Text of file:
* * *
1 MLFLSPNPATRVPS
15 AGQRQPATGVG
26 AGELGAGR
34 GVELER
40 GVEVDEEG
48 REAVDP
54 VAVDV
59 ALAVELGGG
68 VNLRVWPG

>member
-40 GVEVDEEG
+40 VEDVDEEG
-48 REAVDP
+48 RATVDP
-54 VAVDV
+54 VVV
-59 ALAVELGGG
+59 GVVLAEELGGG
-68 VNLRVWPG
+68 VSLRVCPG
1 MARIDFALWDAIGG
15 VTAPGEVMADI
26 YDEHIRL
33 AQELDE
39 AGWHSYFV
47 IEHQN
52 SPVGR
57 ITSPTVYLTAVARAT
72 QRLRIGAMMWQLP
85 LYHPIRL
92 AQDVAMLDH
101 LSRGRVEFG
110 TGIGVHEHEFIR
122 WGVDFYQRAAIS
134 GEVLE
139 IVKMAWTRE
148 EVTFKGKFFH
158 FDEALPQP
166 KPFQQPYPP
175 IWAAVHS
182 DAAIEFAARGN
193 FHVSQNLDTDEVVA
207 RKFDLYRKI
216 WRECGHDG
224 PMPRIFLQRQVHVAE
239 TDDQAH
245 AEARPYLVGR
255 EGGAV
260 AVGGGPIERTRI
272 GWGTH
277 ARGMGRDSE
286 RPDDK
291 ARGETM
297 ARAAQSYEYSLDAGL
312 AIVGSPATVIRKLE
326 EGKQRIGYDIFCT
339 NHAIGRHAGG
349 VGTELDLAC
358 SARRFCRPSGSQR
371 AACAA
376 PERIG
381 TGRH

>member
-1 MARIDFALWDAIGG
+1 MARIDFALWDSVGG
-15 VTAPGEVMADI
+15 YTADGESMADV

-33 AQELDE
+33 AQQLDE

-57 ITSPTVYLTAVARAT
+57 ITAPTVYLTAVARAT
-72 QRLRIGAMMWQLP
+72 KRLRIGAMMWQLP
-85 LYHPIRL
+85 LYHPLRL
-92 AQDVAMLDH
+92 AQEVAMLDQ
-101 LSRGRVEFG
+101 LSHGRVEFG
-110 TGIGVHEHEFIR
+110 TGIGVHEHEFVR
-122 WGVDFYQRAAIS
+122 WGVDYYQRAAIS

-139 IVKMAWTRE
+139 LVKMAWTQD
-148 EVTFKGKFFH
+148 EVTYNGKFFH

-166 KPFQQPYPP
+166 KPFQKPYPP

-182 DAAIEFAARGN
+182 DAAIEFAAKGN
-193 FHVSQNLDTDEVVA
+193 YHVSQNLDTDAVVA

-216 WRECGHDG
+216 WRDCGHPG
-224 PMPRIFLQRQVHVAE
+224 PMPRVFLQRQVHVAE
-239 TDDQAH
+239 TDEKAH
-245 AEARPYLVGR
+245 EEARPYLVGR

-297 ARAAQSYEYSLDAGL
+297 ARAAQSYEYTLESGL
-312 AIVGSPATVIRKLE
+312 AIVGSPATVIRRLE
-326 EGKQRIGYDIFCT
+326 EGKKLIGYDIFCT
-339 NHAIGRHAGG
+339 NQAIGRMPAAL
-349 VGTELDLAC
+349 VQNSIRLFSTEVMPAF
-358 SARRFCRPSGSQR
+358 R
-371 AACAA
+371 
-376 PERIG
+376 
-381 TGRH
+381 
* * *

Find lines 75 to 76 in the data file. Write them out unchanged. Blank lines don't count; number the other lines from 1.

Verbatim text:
+85 LYHPLRL
-92 AQDVAMLDH